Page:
Lights: Duncan Kilpatrick
Make-up: Jimmie Deloach

Tickets:
$25 adults
$15 Students 12 and over
(NOT SUITABLE FOR MINORS OR BABES IN ARMS)

Dates:
Thursdays, Fridays and Saturdays
January 29th to February 14th
Curtain at 7:30PM sharp

Call Box office on 938-1998

IMAGES: Colin Wilson

Cayman Drama Society Box office for THE WOMAN IN BLACK now open

ABOUT…

The stage production of The Woman in Black was adapted by Stephen Mallarat from the novel by Susan Hill.

Structured as a play-within-a-play, the cast consists of two men – a young actor/teacher and an older gentleman, Kipps, who is haunted by his past. The two use little more than the power of storytelling in a disused theatre to recreate a ghostly experience that befell Kipps many years before. The actor and Kipps swap roles as the actor portrays Kipps in the series of events which have affected him so deeply, while Kipps acts out the roles of all of the other people he encountered during his journey with the Woman in Black.

It is the second longest running play in London’s West End, after “The Mousetrap” by Agatha Christie.

THE ACTORS Appearing as Kipps is Martin Tedd who has appeared in numerous CDS productions including THE KING AND I in which he played the King.

Appearing as the Actor is Adam Cockerill whose most recent role was Simon Stride in Jekyll and Hyde. Adam has also appeared in productions in The UK, Spain and Russia.

Appearing as the Woman in Black, Nicola Galvin provides a cameo performance.. One of our talented pool of student actors, Nicola has appeared in other notable CDS productions including Jekyll and Hyde and Toad of Toad Hall in which she played Toad. Because of the extraordinary nature of the play, each actor has stated that the experience of bringing THE WOMAN IN BLACK to stage has been one of the most challenging events of their stage careers.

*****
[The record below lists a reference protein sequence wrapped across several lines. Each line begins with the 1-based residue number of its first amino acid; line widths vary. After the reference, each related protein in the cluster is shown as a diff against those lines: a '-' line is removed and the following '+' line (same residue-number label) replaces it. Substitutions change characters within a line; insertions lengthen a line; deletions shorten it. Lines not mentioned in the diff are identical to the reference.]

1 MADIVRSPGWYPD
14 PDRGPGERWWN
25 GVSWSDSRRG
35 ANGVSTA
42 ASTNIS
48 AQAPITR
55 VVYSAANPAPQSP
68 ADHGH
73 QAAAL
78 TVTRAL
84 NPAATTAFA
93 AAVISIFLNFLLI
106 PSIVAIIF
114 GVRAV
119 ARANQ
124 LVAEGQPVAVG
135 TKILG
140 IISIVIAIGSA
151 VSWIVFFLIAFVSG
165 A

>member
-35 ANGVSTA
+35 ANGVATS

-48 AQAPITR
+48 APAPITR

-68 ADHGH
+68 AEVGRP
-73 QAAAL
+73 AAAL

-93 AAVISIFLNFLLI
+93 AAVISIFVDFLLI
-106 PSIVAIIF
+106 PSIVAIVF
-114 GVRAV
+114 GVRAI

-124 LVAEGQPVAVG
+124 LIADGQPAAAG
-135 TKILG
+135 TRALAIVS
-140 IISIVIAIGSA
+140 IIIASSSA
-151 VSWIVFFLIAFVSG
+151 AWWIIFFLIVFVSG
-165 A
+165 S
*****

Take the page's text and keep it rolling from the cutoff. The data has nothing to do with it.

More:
Director/Producer: Paul de Freitas

Set: Leslie Bergstrom

Sounds: James Gibb

Lights: Duncan Kilpatrick

Make-up: Jimmie Deloach

Tickets:

$25 adults

$15 Students 12 and over

(NOT SUITABLE FOR MINORS OR BABES IN ARMS)

Dates:

Thursdays, Fridays and Saturdays

January 29th to February 14th

Curtain at 7:30PM sharp

Call Box office on 938-1998

or

Pay online with a credit card at www.cds.ky

Limited seating and 9 shows only!

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2015 CALENDAR OF EVENTS

An Evening Of Reading February 21st

Duets April

Shrek (the musical) May presented by Musicians Limited

100 (the play) June

Rent (the musical) September

Concert October In support of Cayman Hospice Care

NCVO Telethon October

 

CONTACTS

Chairman Sheree Ebanks 916-2722

Theatre Manager Paul de Freitas 916-6331

Website http://www.cds.ky

 

Facebook http://www.facebook.com/caydrama

 

MISSION STATEMENT

 

The Cayman Drama Society is committed to providing quality live theatre to educate, enrich and entertain, while providing lifelong learning opportunities and fostering creative expression.